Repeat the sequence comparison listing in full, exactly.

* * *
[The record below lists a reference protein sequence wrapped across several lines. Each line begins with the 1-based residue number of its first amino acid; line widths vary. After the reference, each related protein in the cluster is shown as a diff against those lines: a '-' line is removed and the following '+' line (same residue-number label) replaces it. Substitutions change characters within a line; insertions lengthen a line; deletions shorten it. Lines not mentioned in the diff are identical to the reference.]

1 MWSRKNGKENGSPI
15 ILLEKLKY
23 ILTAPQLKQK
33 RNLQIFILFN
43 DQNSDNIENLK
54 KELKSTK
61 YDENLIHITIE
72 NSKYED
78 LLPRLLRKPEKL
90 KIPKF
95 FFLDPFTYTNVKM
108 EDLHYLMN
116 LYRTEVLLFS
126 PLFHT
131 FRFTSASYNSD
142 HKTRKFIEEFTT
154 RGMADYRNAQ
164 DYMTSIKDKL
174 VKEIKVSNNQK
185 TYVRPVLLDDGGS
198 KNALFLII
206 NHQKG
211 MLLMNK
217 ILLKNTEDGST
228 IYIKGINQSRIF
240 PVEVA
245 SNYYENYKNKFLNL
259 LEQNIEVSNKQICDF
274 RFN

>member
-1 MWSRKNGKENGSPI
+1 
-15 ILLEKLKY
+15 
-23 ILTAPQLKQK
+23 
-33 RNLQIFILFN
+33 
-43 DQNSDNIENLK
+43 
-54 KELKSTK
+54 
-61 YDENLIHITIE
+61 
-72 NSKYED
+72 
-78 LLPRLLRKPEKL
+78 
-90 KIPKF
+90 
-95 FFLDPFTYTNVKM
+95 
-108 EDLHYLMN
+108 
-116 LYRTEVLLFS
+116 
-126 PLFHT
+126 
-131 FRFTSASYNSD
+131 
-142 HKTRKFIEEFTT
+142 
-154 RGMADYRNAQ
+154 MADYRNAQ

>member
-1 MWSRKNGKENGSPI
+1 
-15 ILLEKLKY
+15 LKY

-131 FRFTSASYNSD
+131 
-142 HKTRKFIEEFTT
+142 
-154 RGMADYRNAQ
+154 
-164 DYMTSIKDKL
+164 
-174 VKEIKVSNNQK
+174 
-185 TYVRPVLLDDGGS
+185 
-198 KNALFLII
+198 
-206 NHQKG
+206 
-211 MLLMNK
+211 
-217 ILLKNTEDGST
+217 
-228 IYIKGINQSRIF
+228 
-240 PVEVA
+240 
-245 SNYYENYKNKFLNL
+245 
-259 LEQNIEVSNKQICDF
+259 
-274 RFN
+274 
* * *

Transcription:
[The record below lists a reference protein sequence wrapped across several lines. Each line begins with the 1-based residue number of its first amino acid; line widths vary. After the reference, each related protein in the cluster is shown as a diff against those lines: a '-' line is removed and the following '+' line (same residue-number label) replaces it. Substitutions change characters within a line; insertions lengthen a line; deletions shorten it. Lines not mentioned in the diff are identical to the reference.]

1 MWSRKNGKENGSPI
15 ILLEKLKY
23 ILTAPQLKQK
33 RNLQIFILFN
43 DQNSDNIENLK
54 KELKSTK
61 YDENLIHITIE
72 NSKYED
78 LLPRLLRKPEKL
90 KIPKF
95 FFLDPFTYTNVKM
108 EDLHYLMN
116 LYRTEVLLFS
126 PLFHT
131 FRFTSASYNSD
142 HKTRKFIEEFTT
154 RGMADYRNAQ
164 DYMTSIKDKL
174 VKEIKVSNNQK
185 TYVRPVLLDDGGS
198 KNALFLII
206 NHQKG
211 MLLMNK
217 ILLKNTEDGST
228 IYIKGINQSRIF
240 PVEVA
245 SNYYENYKNKFLNL
259 LEQNIEVSNKQICDF
274 RFN

>member
-1 MWSRKNGKENGSPI
+1 
-15 ILLEKLKY
+15 
-23 ILTAPQLKQK
+23 
-33 RNLQIFILFN
+33 
-43 DQNSDNIENLK
+43 
-54 KELKSTK
+54 
-61 YDENLIHITIE
+61 
-72 NSKYED
+72 
-78 LLPRLLRKPEKL
+78 
-90 KIPKF
+90 
-95 FFLDPFTYTNVKM
+95 
-108 EDLHYLMN
+108 
-116 LYRTEVLLFS
+116 
-126 PLFHT
+126 
-131 FRFTSASYNSD
+131 
-142 HKTRKFIEEFTT
+142 
-154 RGMADYRNAQ
+154 MADYRNAQ

>member
-1 MWSRKNGKENGSPI
+1 
-15 ILLEKLKY
+15 LKY

-131 FRFTSASYNSD
+131 
-142 HKTRKFIEEFTT
+142 
-154 RGMADYRNAQ
+154 
-164 DYMTSIKDKL
+164 
-174 VKEIKVSNNQK
+174 
-185 TYVRPVLLDDGGS
+185 
-198 KNALFLII
+198 
-206 NHQKG
+206 
-211 MLLMNK
+211 
-217 ILLKNTEDGST
+217 
-228 IYIKGINQSRIF
+228 
-240 PVEVA
+240 
-245 SNYYENYKNKFLNL
+245 
-259 LEQNIEVSNKQICDF
+259 
-274 RFN
+274 